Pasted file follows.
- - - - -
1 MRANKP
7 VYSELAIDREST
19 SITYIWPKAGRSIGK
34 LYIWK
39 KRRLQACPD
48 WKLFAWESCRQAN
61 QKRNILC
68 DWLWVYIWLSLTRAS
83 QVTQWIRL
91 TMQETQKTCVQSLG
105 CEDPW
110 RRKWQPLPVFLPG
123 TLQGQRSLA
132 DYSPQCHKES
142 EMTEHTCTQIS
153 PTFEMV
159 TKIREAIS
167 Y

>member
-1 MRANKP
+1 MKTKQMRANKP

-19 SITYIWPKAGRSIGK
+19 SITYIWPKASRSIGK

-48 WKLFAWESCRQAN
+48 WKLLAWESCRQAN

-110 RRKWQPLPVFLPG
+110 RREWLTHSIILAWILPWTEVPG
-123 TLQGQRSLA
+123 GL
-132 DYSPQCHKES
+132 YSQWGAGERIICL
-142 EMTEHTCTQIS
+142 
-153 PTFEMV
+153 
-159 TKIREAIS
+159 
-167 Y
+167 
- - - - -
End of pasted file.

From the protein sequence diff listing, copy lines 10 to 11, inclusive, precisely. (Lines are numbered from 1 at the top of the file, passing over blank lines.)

91 TMQETQKTCVQSLG
105 CEDPW